1. Live as though the orgasm is not the end-goal of sexuality. Sexuality is about seeking a deeper connection with people, in part through physical contact. Normally, we think that the deepest connection is expressed sexually through the act of intercourse and/or the sharing of orgasms (which releases hormones that help us feel closer to other people and more satisfied with ourselves). But, not all of our connections need to be headed inevitably toward this type of deepest connection.

Emotionally, we recognize that the connection between spouses is of a deeper and different nature than the emotional connections we have with other people — but we don’t expect our spouses to be our only source of emotional connection, and we aren’t normally afraid to connect emotionally with others lest that lead us to cheat on our spouse. While the nature of our emotional contact will be different, we still expect to have some kind of emotional connection with friends, co-workers, and family members. We live in the recognition that, while we may want that kind of deepest emotional connection with someone, we don’t expect all of our emotional connections to inevitably lead to that deepest level, so we need not fear having surface-level connections with people that we don’t want to become best friends (or spouses) with.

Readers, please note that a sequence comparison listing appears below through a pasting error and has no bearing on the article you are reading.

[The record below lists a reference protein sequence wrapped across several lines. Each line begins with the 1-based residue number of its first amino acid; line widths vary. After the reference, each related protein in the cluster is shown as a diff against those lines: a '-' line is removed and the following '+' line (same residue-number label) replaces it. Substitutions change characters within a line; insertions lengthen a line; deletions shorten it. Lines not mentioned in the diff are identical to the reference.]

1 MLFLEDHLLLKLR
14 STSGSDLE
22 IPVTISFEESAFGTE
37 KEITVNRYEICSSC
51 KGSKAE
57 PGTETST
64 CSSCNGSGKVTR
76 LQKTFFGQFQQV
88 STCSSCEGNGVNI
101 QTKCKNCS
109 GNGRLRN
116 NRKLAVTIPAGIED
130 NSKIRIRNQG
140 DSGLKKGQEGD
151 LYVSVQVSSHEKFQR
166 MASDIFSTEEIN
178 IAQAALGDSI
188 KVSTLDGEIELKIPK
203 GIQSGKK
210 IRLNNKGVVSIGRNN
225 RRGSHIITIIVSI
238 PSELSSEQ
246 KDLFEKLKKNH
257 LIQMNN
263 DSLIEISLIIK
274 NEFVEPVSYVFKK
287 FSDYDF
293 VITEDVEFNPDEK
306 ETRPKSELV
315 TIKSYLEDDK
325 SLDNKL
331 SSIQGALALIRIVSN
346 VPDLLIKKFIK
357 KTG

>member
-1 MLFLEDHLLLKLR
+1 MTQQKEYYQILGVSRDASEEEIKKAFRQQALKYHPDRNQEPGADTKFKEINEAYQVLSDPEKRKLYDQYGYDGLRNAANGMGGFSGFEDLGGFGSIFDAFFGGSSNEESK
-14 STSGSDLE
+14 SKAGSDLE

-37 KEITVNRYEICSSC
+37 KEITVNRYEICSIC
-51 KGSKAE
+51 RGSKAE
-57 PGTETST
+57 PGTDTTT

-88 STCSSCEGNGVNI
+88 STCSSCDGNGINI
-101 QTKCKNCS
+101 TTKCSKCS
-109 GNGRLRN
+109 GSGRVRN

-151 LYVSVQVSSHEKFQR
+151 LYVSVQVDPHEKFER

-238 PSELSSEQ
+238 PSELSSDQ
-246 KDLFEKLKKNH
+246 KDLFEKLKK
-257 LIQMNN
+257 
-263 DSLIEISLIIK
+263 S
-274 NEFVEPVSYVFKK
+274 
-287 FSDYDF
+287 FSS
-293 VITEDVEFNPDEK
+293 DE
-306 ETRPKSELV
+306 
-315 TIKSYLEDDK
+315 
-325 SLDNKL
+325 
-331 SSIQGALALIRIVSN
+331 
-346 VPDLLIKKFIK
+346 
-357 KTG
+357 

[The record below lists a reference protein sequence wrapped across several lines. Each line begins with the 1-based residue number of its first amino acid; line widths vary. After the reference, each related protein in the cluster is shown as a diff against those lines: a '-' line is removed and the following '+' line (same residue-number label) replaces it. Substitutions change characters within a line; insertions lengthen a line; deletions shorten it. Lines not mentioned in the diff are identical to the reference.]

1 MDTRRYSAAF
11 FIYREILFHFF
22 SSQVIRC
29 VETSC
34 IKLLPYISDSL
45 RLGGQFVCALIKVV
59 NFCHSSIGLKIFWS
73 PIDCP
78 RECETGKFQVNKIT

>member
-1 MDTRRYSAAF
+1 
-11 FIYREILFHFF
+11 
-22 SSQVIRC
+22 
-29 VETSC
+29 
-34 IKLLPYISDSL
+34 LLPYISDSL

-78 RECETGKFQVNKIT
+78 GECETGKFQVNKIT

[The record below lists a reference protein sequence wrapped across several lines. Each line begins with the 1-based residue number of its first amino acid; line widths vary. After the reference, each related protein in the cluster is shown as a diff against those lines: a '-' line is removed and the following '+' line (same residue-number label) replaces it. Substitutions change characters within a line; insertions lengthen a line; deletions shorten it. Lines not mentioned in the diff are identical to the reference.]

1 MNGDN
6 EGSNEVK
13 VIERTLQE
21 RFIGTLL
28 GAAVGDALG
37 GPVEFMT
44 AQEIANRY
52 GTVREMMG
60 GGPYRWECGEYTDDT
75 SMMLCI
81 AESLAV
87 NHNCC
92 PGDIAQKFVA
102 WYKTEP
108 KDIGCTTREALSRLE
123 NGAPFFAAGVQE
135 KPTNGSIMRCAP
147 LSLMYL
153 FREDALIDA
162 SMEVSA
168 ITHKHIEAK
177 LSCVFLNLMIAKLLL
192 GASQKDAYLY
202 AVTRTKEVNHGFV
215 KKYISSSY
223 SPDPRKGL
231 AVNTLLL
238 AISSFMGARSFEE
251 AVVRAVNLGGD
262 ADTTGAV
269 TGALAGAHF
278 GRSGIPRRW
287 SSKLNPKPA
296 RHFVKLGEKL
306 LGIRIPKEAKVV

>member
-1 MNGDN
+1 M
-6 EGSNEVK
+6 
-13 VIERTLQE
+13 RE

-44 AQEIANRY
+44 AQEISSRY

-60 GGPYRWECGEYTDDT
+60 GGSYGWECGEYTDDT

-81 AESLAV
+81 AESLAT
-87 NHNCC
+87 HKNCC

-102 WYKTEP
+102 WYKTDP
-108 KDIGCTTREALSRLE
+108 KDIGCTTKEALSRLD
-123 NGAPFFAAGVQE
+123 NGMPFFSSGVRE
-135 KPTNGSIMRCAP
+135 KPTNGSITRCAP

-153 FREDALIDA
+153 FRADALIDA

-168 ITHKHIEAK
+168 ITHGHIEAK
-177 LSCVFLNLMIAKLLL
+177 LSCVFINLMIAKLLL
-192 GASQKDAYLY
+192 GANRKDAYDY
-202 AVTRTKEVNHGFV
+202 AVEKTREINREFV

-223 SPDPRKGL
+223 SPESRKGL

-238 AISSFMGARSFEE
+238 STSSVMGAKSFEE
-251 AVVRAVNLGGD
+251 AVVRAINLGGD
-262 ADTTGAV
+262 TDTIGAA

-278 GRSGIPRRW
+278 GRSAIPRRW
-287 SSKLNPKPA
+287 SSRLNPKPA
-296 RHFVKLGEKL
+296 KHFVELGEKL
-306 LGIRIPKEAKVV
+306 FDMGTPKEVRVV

Perhaps we should be similar when it comes to the physical expression of connection that is our sexuality. We should expect to have various levels of physical contact with various kinds of people in our lives: we can hug our siblings or kiss our mom, but is it also okay to hold hands with a good friend? To place a hand on someone’s arm to show that you care? To playfully tousle each other’s hair or give a neck massage during stressful times?

2. Flirt more, shame less. This builds on what comes above, for if we acknowledge that flirtation is not a precursor to intercourse, we can see it as an appropriate way of exhibiting and expressing sexuality. Of course, not all forms of flirtation are equally appropriate, but we should perhaps encourage flirtation – both verbal and physical – as a healthy form of sexual expression both among single people and among those who are married (if my kids never see me flirt with my wife, how will they think sexuality is a normal part of married relationships?).